Hispanic and Latino families still face significant barriers to equality with whites.
Hispanic and Latino families still face significant barriers to equality with whites.

Editor’s Note: The next Latino in America documentary anchored by Soledad O’Brien focuses on Latino voters. Click the Latino in America tag below or follow @cnnlia for more updates on other Latino in America stories. This is the third part of a CNN In America documentary series on American voters. Airing October 2012.

By Stephanie Siek, CNN

(CNN) – A new report that looks at education, health, civic engagement, economics and social justice indicates that Hispanics and Latinos in America are slightly ahead on the road to equality with whites, relative to their African-American counterparts.

The National Urban League’s 2012 Equality Index of Hispanic America was included as part of the 2012 State of Black America Report released Wednesday. The overall 2012 Equality Index score for Hispanics and Latinos was 76.1%, 0.6% lower than the 2011 score. The 2012 index score for African-Americans was 71.5%.

A score of 100% would indicate a measurement in which Hispanic and Latino people were scoring equally with white people, while a score below 100% indicates categories in which Hispanics and Latinos are scoring less. Scores higher than 100% indicate measurements in which Hispanics and Latinos are scoring above whites.

As with the index for African-American equality, a score above 100% does not necessarily mean that a group is doing “better” than whites in a category. For example, the index score for the percentage of Hispanic/Latino newborns with low birth weight is 104%, indicating that a higher proportion of Hispanic/Latino babies are born with low birth weight than white babies.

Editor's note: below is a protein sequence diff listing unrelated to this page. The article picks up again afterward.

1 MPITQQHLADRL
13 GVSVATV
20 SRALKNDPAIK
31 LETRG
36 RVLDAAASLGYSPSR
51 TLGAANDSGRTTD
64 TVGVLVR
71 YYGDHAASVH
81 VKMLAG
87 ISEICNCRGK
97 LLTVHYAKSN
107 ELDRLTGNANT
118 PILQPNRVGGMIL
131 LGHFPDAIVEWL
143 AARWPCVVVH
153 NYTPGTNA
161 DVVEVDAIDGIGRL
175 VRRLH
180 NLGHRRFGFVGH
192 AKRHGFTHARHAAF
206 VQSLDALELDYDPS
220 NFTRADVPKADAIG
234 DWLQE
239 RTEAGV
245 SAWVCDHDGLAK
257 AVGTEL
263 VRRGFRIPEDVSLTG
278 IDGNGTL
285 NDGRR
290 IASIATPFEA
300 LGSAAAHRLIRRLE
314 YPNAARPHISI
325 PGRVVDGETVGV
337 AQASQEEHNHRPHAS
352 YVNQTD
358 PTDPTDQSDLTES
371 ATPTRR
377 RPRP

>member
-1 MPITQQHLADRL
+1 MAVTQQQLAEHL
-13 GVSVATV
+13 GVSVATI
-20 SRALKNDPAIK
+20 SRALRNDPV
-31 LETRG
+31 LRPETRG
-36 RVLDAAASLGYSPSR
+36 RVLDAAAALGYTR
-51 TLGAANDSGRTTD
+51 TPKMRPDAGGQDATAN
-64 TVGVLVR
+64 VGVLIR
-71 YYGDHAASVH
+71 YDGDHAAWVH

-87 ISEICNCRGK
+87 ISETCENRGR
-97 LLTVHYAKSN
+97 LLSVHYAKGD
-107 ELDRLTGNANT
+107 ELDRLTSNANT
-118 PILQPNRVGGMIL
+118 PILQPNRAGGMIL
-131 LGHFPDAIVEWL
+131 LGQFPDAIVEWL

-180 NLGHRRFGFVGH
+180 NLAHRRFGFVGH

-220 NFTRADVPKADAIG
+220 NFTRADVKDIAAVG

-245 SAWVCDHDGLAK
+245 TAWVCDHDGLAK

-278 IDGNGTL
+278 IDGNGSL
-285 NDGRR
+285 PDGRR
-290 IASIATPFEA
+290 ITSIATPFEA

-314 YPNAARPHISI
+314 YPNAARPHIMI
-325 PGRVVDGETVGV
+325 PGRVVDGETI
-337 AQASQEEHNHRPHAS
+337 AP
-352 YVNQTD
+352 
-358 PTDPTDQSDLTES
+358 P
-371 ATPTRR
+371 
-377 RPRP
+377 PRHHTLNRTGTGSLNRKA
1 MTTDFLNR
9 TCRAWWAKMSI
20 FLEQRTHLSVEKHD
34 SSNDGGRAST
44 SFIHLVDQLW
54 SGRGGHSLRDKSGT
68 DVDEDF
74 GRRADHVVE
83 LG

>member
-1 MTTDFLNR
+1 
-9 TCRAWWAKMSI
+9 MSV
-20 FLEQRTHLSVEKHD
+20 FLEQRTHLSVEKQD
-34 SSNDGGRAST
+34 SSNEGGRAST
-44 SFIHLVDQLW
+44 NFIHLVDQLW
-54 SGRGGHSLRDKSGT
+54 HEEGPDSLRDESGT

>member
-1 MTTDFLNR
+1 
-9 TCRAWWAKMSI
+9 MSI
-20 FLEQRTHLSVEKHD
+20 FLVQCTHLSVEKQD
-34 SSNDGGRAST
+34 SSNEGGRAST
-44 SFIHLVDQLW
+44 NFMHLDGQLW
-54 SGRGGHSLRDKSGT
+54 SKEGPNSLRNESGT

According to the report, the greatest inequalities between whites and Hispanics/Latinos came in the categories of economics, where Hispanics/Latinos had a score of 60.8%, and in social justice, where the score was 60.9%.

The score for civic engagement was 67.9% and for education, 75.8%. The score in the category of health, 104.4%, was the only one in which Latinos and Hispanics achieved parity with whites. But most of the markers associated with the health index score were negative. For example, compared with the index scores of whites, Hispanics and Latinos had higher rates of suicide, fatal lung cancer and mothers who smoke during pregnancy, and more people without access to health insurance.

The biggest changes in inequality when compared to the 2011 measurements were in civic engagement (which decreased from 71.7% to 67.4%) and social justice (which decreased from 63.5% to 60.9%). The report said that a disproportionate decline in voter turnout and registration was a major contributor to the lower civic engagement score.

But some groups are expecting Hispanic/Latino participation in the 2012 to be even greater than the record levels of 2008. According to projections by the National Association of Latino Elected and Appointed Officials (NALEO), 8.7% of the voters in the 2012 election will be Hispanic/Latino, a 25.6% increase from the last presidential race. A coalition of Hispanic groups, Latinos for Democracy, launched a campaign in February to register 200,000 new voters by the end of 2012.

The decline in the social justice score was linked to an increase in incidents in which Hispanics and Latinos were stopped by authorities while driving. For 2011, the index for that measurement was 100%–indicating that Hispanic/Latino drivers were stopped about the same proportion of times as whites. But the 2012 index score fell to 92%, indicating that Hispanic/Latino drivers were experiencing more such stops.

When compared to African-Americans, the index revealed two areas in which the category index scores showed a huge gap: civic engagement and health. African-Americans’ score for the former was 98.6%, nearly 31 percentage points higher than the Hispanic/Latino score. In health, African-Americans were gaining less ground than Hispanic/Latinos – scoring at 76.5 percent, about 28 percentage points lower than the Hispanic/Latino score.